After a private office, working in a cubicle may require ground rules.
Q: I used to sit in an office, but my team recently moved to cubicles and a more open floor plan. I’m having trouble staying focused. For example, one of my neighbors has a lot of personal conversations that I can’t help but overhear. In fairness, I’m probably also annoying to others. What can I do to adjust? —Dan, 46, business analyst
A: Look for practical solutions while you also collectively explore some ground rules.
It’s a big adjustment, moving from a private workspace to more hustle and bustle. Odds are that you worked in a similar environment earlier in your career, so you probably have some past coping strategies to tap into.
One of the obvious solutions is to obtain some comfortable and effective noise-canceling headphones. A white-noise machine can also help. This will mask the annoyance of chatty neighbors. But sometimes artificially induced silence isn’t enough.
For example, what if you need to have a phone call and there’s a lot of noise? This may be a topic for setting a group ground rule. See if you can gain agreement that anyone can ask for quiet when there’s a call to be made. This needs to be reasonable, of course, as many people may be on the phone at the same time, and quiet, business-focused background conversations shouldn’t be an issue.
Consider other potential pain points to address as a group. Common annoyances can relate to perfume or cosmetic fragrances, food smells at people’s desks (think sardines), or failure to respect people’s privacy in their workspace.
If you decide that a team meeting would be helpful, consult with your boss to be sure that he or she agrees. Be clear on what you’d like to accomplish and set a positive tone.
Then take a step back. Is this really just a minor glitch between two of you? If so, maybe you’re best served by having a one-on-one chat with your co-worker. Make it casual, and make it about you, not her. Try something like, “It’s hard for me to focus sometimes …” as a lead in. Then ask her if she has ideas.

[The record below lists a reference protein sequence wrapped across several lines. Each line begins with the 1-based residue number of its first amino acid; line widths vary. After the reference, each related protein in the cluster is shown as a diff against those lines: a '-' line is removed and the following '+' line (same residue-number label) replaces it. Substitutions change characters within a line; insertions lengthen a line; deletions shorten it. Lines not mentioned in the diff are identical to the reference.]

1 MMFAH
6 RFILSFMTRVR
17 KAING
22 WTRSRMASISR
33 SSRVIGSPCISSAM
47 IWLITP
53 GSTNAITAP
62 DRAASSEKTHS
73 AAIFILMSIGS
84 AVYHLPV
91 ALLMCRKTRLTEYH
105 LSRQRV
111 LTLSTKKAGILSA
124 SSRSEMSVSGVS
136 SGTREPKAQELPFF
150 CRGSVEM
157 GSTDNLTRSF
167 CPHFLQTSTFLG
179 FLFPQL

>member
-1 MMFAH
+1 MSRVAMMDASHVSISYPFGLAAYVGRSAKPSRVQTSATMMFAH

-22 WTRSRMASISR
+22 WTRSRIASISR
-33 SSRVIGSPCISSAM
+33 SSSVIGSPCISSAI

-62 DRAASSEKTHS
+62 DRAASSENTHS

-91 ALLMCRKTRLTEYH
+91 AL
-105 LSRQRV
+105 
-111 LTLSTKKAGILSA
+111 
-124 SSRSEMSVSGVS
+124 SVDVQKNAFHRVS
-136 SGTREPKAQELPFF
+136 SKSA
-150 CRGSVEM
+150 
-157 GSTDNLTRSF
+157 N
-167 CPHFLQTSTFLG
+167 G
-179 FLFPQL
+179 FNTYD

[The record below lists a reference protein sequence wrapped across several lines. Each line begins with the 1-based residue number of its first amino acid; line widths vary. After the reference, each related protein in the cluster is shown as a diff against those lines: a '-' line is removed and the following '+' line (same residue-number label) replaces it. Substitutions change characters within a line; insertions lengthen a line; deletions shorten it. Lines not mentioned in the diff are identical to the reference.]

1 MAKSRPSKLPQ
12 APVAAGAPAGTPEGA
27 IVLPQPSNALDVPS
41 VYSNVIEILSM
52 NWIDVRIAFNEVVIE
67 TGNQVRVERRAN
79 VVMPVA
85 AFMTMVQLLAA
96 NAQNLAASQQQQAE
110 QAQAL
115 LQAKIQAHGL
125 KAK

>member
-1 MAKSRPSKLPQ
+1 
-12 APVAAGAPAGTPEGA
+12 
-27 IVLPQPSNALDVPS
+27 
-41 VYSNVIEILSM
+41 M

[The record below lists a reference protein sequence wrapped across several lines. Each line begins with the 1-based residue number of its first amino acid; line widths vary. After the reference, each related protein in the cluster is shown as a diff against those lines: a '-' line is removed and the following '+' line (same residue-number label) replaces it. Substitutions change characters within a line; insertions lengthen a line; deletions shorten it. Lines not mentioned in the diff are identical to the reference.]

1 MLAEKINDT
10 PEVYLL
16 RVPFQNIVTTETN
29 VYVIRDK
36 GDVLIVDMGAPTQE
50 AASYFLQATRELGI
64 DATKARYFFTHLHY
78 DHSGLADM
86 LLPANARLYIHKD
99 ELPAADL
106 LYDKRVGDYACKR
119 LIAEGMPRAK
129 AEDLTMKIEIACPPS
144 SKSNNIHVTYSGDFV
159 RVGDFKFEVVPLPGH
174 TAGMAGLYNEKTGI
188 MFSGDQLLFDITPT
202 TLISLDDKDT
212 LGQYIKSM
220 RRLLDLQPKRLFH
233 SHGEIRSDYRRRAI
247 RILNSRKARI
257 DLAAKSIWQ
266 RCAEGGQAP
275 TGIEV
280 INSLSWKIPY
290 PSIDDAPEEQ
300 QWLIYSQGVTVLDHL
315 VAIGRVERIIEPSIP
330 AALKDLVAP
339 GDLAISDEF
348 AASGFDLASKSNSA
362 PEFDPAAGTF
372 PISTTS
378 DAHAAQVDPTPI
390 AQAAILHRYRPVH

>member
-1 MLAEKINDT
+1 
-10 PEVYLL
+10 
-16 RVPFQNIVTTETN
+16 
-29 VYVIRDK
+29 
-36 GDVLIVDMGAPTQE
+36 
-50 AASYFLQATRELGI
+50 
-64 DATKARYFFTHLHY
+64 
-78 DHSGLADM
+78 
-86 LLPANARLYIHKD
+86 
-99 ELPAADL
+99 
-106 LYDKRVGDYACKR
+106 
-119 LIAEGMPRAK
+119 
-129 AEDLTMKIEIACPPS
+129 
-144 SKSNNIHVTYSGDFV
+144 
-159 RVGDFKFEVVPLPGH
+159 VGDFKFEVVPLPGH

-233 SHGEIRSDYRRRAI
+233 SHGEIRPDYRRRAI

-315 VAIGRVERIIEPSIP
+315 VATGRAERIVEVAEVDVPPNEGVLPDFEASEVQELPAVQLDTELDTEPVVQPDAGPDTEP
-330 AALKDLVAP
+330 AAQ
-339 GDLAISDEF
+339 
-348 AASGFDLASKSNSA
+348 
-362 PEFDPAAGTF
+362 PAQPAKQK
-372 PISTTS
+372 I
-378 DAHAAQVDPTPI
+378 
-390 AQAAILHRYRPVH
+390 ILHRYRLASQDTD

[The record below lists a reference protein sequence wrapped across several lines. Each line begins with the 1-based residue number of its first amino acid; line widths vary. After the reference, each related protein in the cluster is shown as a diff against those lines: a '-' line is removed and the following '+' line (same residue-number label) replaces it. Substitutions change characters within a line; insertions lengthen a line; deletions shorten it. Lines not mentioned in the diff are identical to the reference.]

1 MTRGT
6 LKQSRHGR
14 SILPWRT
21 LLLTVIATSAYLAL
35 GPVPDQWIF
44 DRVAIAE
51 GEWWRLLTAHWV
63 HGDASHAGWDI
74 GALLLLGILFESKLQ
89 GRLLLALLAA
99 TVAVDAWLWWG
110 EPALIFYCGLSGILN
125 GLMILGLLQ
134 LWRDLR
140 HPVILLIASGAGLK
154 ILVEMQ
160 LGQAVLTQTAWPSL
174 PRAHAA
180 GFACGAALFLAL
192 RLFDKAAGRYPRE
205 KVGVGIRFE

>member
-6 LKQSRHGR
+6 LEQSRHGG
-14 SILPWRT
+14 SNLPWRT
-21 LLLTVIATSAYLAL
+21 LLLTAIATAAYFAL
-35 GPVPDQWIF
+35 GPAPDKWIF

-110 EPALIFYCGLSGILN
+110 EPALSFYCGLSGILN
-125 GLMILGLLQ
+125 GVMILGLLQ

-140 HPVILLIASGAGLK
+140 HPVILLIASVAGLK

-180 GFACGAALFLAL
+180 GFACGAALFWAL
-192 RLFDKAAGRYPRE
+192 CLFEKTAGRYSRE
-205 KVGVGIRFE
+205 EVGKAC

Think of more structural solutions, too. For some people, being in the middle of the action is great, and for others, it’s a trial. Look around to see if there is a different seating location that may be suitable. Again, it’s not about others; it’s about you and your unique needs.
Sometimes a break is all you need. Many offices have telephone rooms or other small work spaces. Even working from the cafeteria can give some respite. Or explore whether you can regularly schedule work-from-home days, especially if you have a task that requires extra concentration.
Finally, keep the positives of your new setting in mind. For example, being in the middle of things facilitates sharing information, especially informally. Think about how much less informed you’d be if you weren’t hearing the office chat. It also fosters relationship-building, creating a day-to-day intimacy that can really help when work is difficult.
Submit questions to Liz Reyer at email@example.com.